In recent years, the idea of contagion has spread far beyond medicine, all the way to the social sciences. Researchers have demonstrated how a variety of problematic behaviors, including smoking and overeating, tend to spread among friends, not unlike an infectious disease.
Well, a new study reports this dynamic can also function in a positive way. Specifically, it finds that, among American adolescents, a healthy mood spreads through social contact. Depression, on the other hand, does not.
"Our results suggest that promotion of friendship between adolescents can reduce both incidence and prevalence of depression," a research team from the University of Warwick writes in the Proceedings of the Royal Society B.
"Adolescents with five or more non-depressed friends have half the probability of becoming depressed over a six-to-12-month period."
Researchers Edward Hill, Frances Griffiths, and Thomas House used data from the National Longitudinal Study of Adolescent to Adult Health, a nationally representative sample of young Americans who were in grades seven through 12 during the 1994-95 school year.
Their information was gathered from in-home interviews conducted six to 12 months apart, in which the students filled out a standard questionnaire indicating their depressive symptoms (or lack thereof), and listed up to five male and five female friends.
After modeling the results, the researchers concluded that "adolescents with five or more healthy (that is, non-depressed) friends have half the probability of becoming depressed over a six-to-12-month period compared to adolescents with no healthy friends."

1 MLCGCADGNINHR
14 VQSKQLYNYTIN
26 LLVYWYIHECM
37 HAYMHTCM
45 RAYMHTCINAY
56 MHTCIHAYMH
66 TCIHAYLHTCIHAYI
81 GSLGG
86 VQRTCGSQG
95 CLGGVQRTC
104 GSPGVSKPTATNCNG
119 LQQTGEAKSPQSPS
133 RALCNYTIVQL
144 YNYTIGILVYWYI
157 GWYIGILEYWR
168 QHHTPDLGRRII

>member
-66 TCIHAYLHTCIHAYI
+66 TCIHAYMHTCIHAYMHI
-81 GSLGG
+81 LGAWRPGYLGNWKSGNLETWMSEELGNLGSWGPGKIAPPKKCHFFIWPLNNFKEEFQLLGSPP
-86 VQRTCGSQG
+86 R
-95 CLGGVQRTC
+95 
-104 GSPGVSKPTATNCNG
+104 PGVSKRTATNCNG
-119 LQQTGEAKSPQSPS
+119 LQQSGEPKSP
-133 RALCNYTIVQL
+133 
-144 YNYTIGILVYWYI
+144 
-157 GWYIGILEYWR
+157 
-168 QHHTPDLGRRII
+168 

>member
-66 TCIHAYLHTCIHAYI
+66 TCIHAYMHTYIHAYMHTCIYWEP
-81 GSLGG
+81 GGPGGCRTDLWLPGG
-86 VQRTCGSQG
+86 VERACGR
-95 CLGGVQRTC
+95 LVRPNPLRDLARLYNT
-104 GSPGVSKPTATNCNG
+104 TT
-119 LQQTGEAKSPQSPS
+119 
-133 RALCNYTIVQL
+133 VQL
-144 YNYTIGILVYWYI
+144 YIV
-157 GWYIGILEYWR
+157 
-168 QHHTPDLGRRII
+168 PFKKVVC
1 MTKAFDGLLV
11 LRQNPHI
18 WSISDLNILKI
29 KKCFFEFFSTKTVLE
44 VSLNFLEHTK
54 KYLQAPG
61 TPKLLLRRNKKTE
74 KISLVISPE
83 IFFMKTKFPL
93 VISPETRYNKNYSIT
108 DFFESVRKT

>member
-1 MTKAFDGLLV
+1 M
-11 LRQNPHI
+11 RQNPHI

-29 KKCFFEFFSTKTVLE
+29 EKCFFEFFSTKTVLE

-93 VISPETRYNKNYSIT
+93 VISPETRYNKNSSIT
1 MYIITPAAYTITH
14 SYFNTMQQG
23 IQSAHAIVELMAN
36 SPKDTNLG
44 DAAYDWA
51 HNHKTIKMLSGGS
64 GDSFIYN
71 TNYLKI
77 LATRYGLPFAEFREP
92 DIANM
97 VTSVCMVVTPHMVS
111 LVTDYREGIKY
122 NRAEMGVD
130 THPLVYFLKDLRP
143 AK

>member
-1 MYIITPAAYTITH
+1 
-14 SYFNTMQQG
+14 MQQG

And if a youngster is already depressed, it appears healthy friends can speed the healing process. Specifically, the researchers found that "adolescents with 10 healthy friends have double the probability of recovering from depressive symptoms over a six-to-12-month period compared to adolescents with three healthy friends."
On the other hand, they found no similar spreading of depressive symptoms. "Depression has been associated with social withdrawal," they note, "and so depressed individuals would be expected to exert less social influence than adolescents with healthy moods."
"Each individual may need sufficient exposure to others with a healthy mood in order to stay well, or become well if depressed," the researchers add. "People who are, or have a tendency to be, depressed are less able to maintain a positive outlook from moment to moment—a deficit potentially compensated by interaction with healthy friends."
Given the widespread prevalence of depression, and how disabling it can be, these findings have real public policy implications. They suggest cultivating a strong network of emotionally healthy friends—perhaps through clubs or other organizations based on shared interests—can be a powerful and positive counterweight to the dark impulses most of us feel at some point during our adolescent years.
It turns out contentedness is contagious.
Findings is a daily column by Pacific Standard staff writer Tom Jacobs, who scours the psychological-research journals to discover new insights into human behavior, ranging from the origins of our political beliefs to the cultivation of creativity.